54,000 women a year pay the motherhood penalty in Britain, from being pushed out of their jobs to facing a glaring gender pay gap if they do return to work.
77% of working mums face negative or discriminatory treatment in the workplace, according to the Equality and Human Rights Commission, and this is just the tip of the gender imbalance iceberg.
The Institute for Fiscal Studies’ (IFS) report found women’s wages start to plunge compared to men after starting a family, while a study by the Chartered Management Institute (CMI) highlighted the fact women are often overlooked in favour of their male colleagues when it comes to promotion.
For Dulini Fernando, associate professor of Organisation and Human Resource Management at Warwick Business School, this is exactly why some women are reluctant to take up flexible work, and why some fathers hesitate to share parental leave.
“In our recent research into the careers of highly skilled female professionals in organisations that had extensive diversity agendas, we found that childbirth is seen as career suicide,” says Fernando, who researches gender issues in the workplace.
“In other words those we spoke with felt, if you have children, there is absolutely no way you can progress a career. It is amazing early career women workers firmly believe this. Women who take up part-time work or any kind of flexible working automatically encounter negative career repercussions, regardless of how hard they work.”
Bums on seats: Why outdated measures of success need a reboot
The number one thing holding these women back at work is outdated workplace ethics; the old boilerplate formula for gauging success at work: presenteeism and bums on seats.
In 2018, success has less to do with grey hair and long desk-bound hours than in the 70s, which is why management teams across sectors need to revaluate job roles.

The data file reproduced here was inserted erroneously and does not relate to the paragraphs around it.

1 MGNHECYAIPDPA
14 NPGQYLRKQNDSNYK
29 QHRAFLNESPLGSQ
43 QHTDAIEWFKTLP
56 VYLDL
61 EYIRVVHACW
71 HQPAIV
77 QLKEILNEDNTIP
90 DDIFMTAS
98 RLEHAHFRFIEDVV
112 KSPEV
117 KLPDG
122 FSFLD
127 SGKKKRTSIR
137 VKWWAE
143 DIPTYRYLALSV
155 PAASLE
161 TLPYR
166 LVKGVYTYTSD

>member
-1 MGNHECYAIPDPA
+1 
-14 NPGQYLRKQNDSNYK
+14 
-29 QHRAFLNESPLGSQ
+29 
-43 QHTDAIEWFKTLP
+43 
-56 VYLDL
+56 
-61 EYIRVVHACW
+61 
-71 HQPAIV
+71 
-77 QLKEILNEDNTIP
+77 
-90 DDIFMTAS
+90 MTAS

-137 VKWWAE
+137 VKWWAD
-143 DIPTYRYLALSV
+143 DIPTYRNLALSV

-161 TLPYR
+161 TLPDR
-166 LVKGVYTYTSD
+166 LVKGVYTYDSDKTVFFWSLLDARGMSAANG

The gender pay gap is made worse as ‘ideal worker norms’ tend to favour men: with visibility within the organisation and active organisational citizenship seen as essential components of the archetypal good employee.
Fernando’s research finds that women themselves are reluctant to take up flexible work options. Similarly, this explains the slow uptake of working fathers taking up shared parental leave, even with a strong nudge from the Government.
With gender pay gap reporting now a staple for UK companies with more than 250 staff, transparency may help shed a light on unconscious biases and skewed payment structures in medium-to-large sized businesses. But Fernando believes such Government policies are likely to fail unless the deeply ingrained work culture that discriminates against motherhood and flexible working is tackled by companies.
“I would argue that employers first need to review their organisational cultures, make these subtle assumptions and stereotypes visible and engage in open discussion about them,” she says. “Without such activity work-life initiatives and efforts to reduce the gender pay gap are going to be useless.”
“At the moment being visible at work and within the organisation is associated with greater commitment and ambition to progress.”
To change this ingrained attitude organisations should focus on making incremental changes to their cultures, she explains. Many of these assumptions are so deeply embedded that they need to be addressed before new policies are tacked on.